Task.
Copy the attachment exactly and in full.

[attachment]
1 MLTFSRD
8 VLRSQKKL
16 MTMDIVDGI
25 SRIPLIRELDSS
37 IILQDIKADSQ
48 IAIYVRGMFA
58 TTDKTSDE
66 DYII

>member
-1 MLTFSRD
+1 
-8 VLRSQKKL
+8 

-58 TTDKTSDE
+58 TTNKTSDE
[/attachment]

1 MLTFSRD
8 VLRSQKKL
16 MTMDIVDGI
25 SRIPLIRELDSS
37 IILQDIKADSQ
48 IAIYVRGMFA
58 TTDKTSDE
66 DYII

>member
-1 MLTFSRD
+1 
-8 VLRSQKKL
+8 

-58 TTDKTSDE
+58 TTNKTSDE